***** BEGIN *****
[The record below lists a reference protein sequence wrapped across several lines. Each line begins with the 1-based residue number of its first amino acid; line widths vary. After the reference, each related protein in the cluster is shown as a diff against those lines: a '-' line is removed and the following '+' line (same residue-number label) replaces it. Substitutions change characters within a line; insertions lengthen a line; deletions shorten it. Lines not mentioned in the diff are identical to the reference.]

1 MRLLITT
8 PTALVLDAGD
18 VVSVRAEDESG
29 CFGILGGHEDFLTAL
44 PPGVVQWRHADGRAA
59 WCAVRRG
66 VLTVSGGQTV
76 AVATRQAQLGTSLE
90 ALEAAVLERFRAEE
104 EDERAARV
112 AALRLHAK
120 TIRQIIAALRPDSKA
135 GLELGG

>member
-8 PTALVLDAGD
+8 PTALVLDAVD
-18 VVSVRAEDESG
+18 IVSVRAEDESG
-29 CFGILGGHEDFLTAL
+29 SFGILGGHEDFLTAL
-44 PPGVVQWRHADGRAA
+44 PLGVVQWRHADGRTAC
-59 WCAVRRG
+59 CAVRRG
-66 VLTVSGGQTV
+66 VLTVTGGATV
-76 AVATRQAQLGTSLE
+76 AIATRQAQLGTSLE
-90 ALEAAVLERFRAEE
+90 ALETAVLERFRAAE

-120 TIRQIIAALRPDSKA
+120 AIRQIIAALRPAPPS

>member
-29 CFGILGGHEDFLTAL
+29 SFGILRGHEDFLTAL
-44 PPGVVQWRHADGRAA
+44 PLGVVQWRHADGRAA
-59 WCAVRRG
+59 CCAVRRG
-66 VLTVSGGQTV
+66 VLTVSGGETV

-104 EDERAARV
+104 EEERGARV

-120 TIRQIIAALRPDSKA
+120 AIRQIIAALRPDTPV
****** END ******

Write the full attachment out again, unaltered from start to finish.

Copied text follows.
[The record below lists a reference protein sequence wrapped across several lines. Each line begins with the 1-based residue number of its first amino acid; line widths vary. After the reference, each related protein in the cluster is shown as a diff against those lines: a '-' line is removed and the following '+' line (same residue-number label) replaces it. Substitutions change characters within a line; insertions lengthen a line; deletions shorten it. Lines not mentioned in the diff are identical to the reference.]

1 MRLLITT
8 PTALVLDAGD
18 VVSVRAEDESG
29 CFGILGGHEDFLTAL
44 PPGVVQWRHADGRAA
59 WCAVRRG
66 VLTVSGGQTV
76 AVATRQAQLGTSLE
90 ALEAAVLERFRAEE
104 EDERAARV
112 AALRLHAK
120 TIRQIIAALRPDSKA
135 GLELGG

>member
-8 PTALVLDAGD
+8 PTALVLDAVD
-18 VVSVRAEDESG
+18 IVSVRAEDESG
-29 CFGILGGHEDFLTAL
+29 SFGILGGHEDFLTAL
-44 PPGVVQWRHADGRAA
+44 PLGVVQWRHADGRTAC
-59 WCAVRRG
+59 CAVRRG
-66 VLTVSGGQTV
+66 VLTVTGGATV
-76 AVATRQAQLGTSLE
+76 AIATRQAQLGTSLE
-90 ALEAAVLERFRAEE
+90 ALETAVLERFRAAE

-120 TIRQIIAALRPDSKA
+120 AIRQIIAALRPAPPS

>member
-29 CFGILGGHEDFLTAL
+29 SFGILRGHEDFLTAL
-44 PPGVVQWRHADGRAA
+44 PLGVVQWRHADGRAA
-59 WCAVRRG
+59 CCAVRRG
-66 VLTVSGGQTV
+66 VLTVSGGETV

-104 EDERAARV
+104 EEERGARV

-120 TIRQIIAALRPDSKA
+120 AIRQIIAALRPDTPV